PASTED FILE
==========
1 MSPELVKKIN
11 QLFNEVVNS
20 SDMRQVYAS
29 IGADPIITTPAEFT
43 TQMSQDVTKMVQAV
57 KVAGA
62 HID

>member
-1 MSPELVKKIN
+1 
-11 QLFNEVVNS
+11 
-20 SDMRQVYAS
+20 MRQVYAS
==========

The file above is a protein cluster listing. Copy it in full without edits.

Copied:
1 MSPELVKKIN
11 QLFNEVVNS
20 SDMRQVYAS
29 IGADPIITTPAEFT
43 TQMSQDVTKMVQAV
57 KVAGA
62 HID

>member
-1 MSPELVKKIN
+1 
-11 QLFNEVVNS
+11 
-20 SDMRQVYAS
+20 MRQVYAS